Pema Khandro on the primordial knowing that, according to the Dzogchen teachings of Tibetan Buddhism, is the source and true nature of ourselves and all reality.
The goal of Vajrayana Buddhism, as practiced in the Tibetan tradition, is to realize and identify with the primordial wisdom that is already within us, that is our very being. The important point is that enlightenment is the realization of buddhanature, which is both one’s own innate nature and the fabric of reality itself.
Some of the teachings on realizing buddhanature are framed in metaphors of becoming, like a seed that ripens or butter that is churned from milk. Others use images of something precious that is revealed when obstructions are removed, like a jewel that is discovered when a rock is broken open or a lump of gold in the mud that is uncovered when it rains.
Finally, in teachings such as The Mirror Illuminating the Heart, a collection of fourteenth-century revelations attributed to Padmasambhava and Yeshe Tsogyal, buddhanature is described as the completely awakened, enlightened nature that is the fabric of our being. The path, then, is to recognize what is already there and present.
According to the Great Perfection (Dzogchen) teachings, since beginningless time there has always been the ground wakefulness known as yeshes—primordial knowing. It is beyond karma, yet all the elements and the whole phenomenal world arise because of it. There is no other buddhahood than this primordial wisdom. Yes, there are illusions, but they are temporary. They can be cleared away so that the vast expanse of already enlightened knowing can shine out.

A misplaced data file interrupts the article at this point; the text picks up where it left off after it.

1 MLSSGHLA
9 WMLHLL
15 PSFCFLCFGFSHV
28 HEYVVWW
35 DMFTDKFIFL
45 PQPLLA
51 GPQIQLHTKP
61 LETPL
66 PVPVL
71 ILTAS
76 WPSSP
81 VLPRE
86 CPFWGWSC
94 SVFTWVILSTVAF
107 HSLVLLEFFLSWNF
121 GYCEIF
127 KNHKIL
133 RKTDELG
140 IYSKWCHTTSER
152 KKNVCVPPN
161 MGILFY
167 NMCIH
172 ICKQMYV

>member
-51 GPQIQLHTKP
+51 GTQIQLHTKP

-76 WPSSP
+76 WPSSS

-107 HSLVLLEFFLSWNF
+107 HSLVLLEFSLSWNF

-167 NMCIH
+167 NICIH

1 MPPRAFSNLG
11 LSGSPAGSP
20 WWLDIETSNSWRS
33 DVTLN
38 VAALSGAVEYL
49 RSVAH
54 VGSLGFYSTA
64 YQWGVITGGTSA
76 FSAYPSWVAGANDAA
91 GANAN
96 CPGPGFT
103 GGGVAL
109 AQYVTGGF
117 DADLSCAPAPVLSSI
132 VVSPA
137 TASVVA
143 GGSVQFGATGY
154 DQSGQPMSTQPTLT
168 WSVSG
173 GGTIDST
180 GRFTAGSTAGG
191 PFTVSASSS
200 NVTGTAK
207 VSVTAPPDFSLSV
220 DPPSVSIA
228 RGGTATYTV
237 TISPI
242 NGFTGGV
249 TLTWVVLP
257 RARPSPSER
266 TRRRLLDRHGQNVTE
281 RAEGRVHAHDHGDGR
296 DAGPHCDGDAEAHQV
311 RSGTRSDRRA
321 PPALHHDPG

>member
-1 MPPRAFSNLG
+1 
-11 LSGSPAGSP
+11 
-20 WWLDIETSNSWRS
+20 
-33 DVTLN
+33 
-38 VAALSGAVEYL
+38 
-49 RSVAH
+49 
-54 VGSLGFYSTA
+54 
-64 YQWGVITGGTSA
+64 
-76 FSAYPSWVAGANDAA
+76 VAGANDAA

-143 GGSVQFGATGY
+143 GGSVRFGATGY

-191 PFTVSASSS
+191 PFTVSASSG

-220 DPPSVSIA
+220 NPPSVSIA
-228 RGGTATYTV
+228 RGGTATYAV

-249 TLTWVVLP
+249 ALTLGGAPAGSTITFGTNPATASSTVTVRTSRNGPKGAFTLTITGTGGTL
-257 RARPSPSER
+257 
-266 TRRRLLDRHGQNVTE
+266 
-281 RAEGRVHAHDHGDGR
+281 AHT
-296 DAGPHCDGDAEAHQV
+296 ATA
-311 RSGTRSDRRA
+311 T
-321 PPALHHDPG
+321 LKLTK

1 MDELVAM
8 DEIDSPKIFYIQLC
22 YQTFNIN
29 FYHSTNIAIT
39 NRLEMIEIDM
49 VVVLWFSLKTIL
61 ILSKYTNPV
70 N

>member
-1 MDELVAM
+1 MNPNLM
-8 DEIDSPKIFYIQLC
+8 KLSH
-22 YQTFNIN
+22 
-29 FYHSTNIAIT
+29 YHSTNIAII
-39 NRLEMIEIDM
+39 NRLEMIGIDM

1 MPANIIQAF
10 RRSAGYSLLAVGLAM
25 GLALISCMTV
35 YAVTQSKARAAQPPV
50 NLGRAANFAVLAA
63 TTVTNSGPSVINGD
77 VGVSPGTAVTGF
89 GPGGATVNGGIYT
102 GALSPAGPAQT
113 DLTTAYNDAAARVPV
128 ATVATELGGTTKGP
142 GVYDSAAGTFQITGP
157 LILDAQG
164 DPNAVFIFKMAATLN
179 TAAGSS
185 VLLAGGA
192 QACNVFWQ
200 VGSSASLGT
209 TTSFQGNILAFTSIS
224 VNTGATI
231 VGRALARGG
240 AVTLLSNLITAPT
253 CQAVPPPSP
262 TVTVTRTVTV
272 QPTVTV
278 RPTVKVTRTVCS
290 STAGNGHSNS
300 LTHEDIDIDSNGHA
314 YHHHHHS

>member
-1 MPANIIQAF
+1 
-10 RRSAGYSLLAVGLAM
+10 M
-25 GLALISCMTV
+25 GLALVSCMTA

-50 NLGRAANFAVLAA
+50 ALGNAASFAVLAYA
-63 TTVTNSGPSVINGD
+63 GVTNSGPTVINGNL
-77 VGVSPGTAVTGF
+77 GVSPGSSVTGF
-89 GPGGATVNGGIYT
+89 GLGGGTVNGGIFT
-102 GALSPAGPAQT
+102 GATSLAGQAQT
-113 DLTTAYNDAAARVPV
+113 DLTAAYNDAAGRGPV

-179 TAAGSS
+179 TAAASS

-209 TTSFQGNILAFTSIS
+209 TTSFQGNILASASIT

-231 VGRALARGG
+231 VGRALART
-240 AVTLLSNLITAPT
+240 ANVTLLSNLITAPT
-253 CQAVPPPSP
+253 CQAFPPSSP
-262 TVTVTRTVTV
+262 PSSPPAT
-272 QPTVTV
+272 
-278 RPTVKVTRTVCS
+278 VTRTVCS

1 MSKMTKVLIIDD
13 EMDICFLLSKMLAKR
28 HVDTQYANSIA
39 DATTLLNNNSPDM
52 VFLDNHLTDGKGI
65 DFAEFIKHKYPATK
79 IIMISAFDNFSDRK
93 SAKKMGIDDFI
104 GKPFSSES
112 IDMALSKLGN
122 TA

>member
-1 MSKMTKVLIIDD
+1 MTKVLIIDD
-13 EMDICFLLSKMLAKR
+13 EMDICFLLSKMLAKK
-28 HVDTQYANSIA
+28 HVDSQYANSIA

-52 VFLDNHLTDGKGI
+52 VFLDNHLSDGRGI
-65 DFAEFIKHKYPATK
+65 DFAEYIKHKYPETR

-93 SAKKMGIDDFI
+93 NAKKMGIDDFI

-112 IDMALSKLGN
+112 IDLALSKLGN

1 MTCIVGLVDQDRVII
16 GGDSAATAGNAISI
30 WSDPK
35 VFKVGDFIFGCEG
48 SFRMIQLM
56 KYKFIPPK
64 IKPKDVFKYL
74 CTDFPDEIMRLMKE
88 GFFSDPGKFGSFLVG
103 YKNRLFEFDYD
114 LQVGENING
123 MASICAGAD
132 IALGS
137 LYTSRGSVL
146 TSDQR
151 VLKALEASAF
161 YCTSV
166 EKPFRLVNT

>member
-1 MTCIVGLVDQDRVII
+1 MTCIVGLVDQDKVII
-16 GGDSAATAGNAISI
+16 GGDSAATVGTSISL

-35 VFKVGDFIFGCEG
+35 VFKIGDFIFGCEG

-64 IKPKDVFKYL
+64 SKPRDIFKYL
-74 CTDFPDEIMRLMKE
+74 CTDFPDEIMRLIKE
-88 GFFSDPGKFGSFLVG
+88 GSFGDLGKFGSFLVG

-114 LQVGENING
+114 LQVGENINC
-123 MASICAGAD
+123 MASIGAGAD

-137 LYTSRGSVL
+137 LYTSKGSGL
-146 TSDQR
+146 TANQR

The Mirror Illuminating the Heart says that we should know we are not separate from this enlightened wisdom. It is complete in our body, speech, and mind. The text says, over and over again, “This body is a buddha. You need to keep this in mind.” The field of pure, primordial knowing awaits to be rested in, to be let go into. It can be found in states of effortless clarity or sudden insight.
This view does not deny that human beings live in the tremendous suffering of samsara, assailed by afflictions and crowded by ignorance. Rather, it is more an acknowledgement of how and why that affliction and ignorance take place—temporarily, on the surface, not pervading to the deep recesses of being where there is only light. We experience them as long as we don’t realize the innate, primordial wisdom. This is the ultimate tragedy—in the absence of deep familiarity with our enlightened nature, we resort to afflictions to make sense of our world and lives.
What should we think of all this? Who talks of such things? Aren’t they secret? In the Nyingma lineage, with its famed practice of Dzogchen, we speak of this view quite openly. It carries us from the beginning through the middle to the end of path. Through all the phases of the journey, this view is there as a comfort and encouragement. We do not lose heart, because however much we suffer, there is always buddhanature within us.